The trick is to not overdo it. It can be very tempting to draft long project plans and get very granular with scheduling tasks. The first step is to acknowledge that no plan will be followed exactly as intended. The second step is to try and identify all the ways in which things won’t work out. The third step is to create mechanisms that pull you back on track if you ever go off the rails.


If you don’t take a moment to pause and reflect on where you’re going and what you’re doing, you run the risk of running in circles. Writing is a great way to formalize new knowledge as you acquire it, and also create resources that can help others who are on their own journeys. Writing can be incredibly difficult if you aim for a finished piece on your first attempt. You can make it easier for yourself by working in different levels of fidelity. The first draft should be an outburst. Just sit there and pour out everything that’s in your mind without any regard for sense or structure. That way, you have a collection of ideas you can start curating. In subsequent drafts, you can refine and arrange these ideas in a way that ensures impact.

Being a student means you’re constantly looking for new information, honing your craft, innovating beyond the fundamentals, creating conditions where you can thrive, and reflecting on your journey. Every day, you’re climbing the mountain towards your goals little by little, sometimes taking a breather, sometimes backtracking from dead ends, sometimes recovering from catastrophe, but climbing regardless. The trek is long and lonely, so it helps to recruit a cheering squad.

Find people who are willing to invest in your journey and provide encouragement. Keep sending them evidence of progress and lean on them if things get too hard. Make sure that the people in your squad understand your goals and values. Don’t let toxic assholes in there. Also make sure that the squad membership remains fluid — account for the fact that people come and go; relationships wax and wane. You may be tempted to fill your squad with friends and family, but try to have some outsiders in there as well.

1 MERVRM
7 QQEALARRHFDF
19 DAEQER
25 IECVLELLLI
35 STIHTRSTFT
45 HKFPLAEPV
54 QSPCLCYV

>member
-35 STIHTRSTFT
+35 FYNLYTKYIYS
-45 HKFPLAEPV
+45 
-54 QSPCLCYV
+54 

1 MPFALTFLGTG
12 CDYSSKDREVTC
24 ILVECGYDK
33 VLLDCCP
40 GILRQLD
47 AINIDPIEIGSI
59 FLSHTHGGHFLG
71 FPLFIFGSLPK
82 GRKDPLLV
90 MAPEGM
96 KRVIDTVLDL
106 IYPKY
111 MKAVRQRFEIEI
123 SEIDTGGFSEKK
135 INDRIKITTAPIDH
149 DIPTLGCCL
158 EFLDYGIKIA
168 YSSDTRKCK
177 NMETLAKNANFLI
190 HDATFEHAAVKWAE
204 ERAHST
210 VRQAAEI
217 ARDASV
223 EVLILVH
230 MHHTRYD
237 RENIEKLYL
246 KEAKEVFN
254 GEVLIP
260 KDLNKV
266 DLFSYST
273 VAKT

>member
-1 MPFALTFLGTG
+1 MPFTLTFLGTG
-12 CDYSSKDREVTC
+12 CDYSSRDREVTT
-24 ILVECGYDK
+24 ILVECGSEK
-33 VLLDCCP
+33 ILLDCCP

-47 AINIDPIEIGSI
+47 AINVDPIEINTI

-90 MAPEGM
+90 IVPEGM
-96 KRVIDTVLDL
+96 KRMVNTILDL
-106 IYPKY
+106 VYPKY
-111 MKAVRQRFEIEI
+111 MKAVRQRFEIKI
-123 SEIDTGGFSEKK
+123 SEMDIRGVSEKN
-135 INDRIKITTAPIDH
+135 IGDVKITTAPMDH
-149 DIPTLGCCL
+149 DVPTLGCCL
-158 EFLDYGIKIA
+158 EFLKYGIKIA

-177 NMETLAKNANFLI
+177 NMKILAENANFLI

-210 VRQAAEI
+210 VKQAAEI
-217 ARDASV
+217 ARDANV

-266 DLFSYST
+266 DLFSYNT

For music, I use Soundfly (I wrote a full review of my Soundfly experience here) — a service that pairs you with a mentor who listens to your tracks and provides detailed feedback. It’s good to get opinions from an emotional distance.

At the heart of being a student is a desire to be more than what we are. On the way there, we have to question our assumptions and reckon with our limitations. But it’s the process of dismantling our assumptions and working around our limitations that catalyzes growth. And so, we have to keep going, even in the absence of immediate reward or presence of imminent failure. Keep going.

New to Soundfly?

All of our Mainstage courses come with six weeks of one-on-one professional coaching, guidance, and feedback on your work. It’s like having a personal trainer, but for music! Whether you’re interested to dive deep into a topic covered by one of our online courses — like Orchestration for Strings, Modern Mix Techniques, or The Creative Power of Advanced Harmony — or just to work with a Soundfly coach directly through our Headliners Club program to achieve a specific goal, we can help you get there.

Ritwik Deshpande is an interaction designer and music student working at the intersection of education and immersive computing.